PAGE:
III.c Is the GND a deal? In round 2, I introduced the cost estimates for the GND as ranging from $16 trillion to $97 trillion, to be spent over 10 years to achieve the “deal.” I challenge anyone, not just my opponent, to demonstrate by any factor that would conclude that this expenditure is a “deal,” even in consideration of my opponent’s definition of the word from his round 1, “an act of dealing.”  As this definition fails the primary litmus test of definitions by using a variation on the root, “deal,” this definition does no favors in understanding the word “deal.” Let’s consult OED: “An act of buying and selling, a business transaction, bargain.”By this definition, it is implied that at least two, but often more individuals, or institutions are involved in dealing, and the result is best achieved when all players in the deal benefit by the deal. Is the GND a deal? Considering that the cost, even truncated to Bernie Sanders’ estimate of $16 trillion, the low-ball offer, is still in excess of the typical annual budget [averaged over the last 10 years] of $4.2 trillion[9] by a factor of nearly 4x, and, in the worst case, $97 trillion, by a factor of 23x. Is either cost estimate a deal beneficial to all? No.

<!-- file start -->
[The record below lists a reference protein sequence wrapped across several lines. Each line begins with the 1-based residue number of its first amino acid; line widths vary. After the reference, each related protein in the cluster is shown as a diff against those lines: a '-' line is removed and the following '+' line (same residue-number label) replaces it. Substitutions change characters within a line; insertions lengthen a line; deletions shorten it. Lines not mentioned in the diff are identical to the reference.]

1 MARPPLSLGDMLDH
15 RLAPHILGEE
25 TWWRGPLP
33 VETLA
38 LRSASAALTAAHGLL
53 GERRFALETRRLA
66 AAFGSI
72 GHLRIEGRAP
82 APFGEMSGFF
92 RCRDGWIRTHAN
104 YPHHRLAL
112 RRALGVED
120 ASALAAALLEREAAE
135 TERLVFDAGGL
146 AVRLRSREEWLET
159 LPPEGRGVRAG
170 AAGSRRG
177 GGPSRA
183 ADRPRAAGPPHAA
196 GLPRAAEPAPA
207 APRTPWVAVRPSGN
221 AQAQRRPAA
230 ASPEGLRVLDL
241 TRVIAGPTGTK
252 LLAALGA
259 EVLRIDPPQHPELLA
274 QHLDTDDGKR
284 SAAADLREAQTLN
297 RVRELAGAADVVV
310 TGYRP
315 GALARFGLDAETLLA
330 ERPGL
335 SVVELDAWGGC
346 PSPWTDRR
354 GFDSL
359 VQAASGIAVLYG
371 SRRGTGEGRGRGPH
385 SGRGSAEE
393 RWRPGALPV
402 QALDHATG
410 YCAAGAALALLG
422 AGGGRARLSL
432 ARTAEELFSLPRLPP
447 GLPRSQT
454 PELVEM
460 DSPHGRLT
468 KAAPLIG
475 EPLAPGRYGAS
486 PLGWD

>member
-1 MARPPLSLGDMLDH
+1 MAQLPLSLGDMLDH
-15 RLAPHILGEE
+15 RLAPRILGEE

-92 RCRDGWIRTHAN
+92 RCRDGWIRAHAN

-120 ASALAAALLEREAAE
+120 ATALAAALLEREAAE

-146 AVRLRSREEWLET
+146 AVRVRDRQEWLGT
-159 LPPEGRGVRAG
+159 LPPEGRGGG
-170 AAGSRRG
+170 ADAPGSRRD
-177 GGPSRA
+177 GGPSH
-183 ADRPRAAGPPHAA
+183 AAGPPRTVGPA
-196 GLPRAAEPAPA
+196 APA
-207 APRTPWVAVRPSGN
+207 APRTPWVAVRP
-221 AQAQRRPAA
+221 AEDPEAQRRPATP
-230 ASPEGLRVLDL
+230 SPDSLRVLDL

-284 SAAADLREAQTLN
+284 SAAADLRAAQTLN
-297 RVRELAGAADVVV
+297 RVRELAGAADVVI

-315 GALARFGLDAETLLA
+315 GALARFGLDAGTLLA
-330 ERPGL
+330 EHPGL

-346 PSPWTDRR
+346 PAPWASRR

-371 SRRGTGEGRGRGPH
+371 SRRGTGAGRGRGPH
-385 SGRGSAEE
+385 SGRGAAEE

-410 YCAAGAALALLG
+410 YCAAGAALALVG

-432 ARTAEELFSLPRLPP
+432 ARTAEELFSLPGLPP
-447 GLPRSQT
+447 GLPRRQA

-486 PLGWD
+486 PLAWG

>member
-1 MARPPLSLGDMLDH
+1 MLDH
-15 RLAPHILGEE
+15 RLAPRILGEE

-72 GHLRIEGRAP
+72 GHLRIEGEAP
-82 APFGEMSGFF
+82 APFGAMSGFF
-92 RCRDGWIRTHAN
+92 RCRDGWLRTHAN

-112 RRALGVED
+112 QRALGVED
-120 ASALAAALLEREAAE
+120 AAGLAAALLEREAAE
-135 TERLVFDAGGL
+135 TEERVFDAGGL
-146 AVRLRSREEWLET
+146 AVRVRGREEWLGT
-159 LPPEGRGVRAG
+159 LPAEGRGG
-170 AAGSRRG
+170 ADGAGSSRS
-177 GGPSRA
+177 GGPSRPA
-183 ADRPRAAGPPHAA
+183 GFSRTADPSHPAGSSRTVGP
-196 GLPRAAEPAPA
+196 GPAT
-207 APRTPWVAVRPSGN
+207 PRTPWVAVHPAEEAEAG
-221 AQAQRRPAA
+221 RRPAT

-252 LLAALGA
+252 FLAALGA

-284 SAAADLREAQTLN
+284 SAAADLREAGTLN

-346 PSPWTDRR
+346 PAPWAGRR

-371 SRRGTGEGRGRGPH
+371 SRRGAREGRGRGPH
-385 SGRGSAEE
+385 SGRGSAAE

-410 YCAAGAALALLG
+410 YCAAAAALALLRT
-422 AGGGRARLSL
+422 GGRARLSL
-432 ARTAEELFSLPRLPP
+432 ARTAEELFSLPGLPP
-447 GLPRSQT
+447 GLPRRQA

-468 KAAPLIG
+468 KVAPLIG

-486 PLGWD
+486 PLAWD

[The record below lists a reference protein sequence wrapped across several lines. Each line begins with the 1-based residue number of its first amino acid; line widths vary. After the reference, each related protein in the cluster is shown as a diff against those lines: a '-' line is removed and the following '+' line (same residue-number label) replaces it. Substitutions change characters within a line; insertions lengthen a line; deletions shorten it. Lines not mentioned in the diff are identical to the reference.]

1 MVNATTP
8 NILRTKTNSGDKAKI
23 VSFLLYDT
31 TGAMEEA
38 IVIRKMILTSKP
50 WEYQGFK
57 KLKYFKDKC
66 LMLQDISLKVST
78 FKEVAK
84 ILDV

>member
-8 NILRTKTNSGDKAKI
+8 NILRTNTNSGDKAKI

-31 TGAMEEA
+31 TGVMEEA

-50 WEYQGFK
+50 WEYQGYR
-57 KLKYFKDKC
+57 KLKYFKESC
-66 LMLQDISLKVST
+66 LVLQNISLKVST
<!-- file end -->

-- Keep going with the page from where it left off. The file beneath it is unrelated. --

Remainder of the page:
III.d I submit, again, that evidence suggests, as noted, and cited, in the above three points, the GND is not green, is not new, and is not a deal, not to mention that the achievement of the GND is highly suspect to be achieved in 10 years, by the clock started by the introduction of H-Res 109 [non-binding, mind you] on 02/07/2019 in the 116th Congress. We are now 16 months beyond that introduction, and the “deal” is not yet approved even as a non-binding resolution. The clock is ticking, having already ticked down to 8 years, 8 months remaining to seal the deal, let alone achieve it. Until it is signed as a bill, not just a resolution, it is not a deal, period, and therefore, neither is it green, or new. In fact, “new” is getting old damn fast, and every summer, the green grass burns to golden brown, looking more like the sheen of black gold.

IV Argument: Participatory processes of budgeting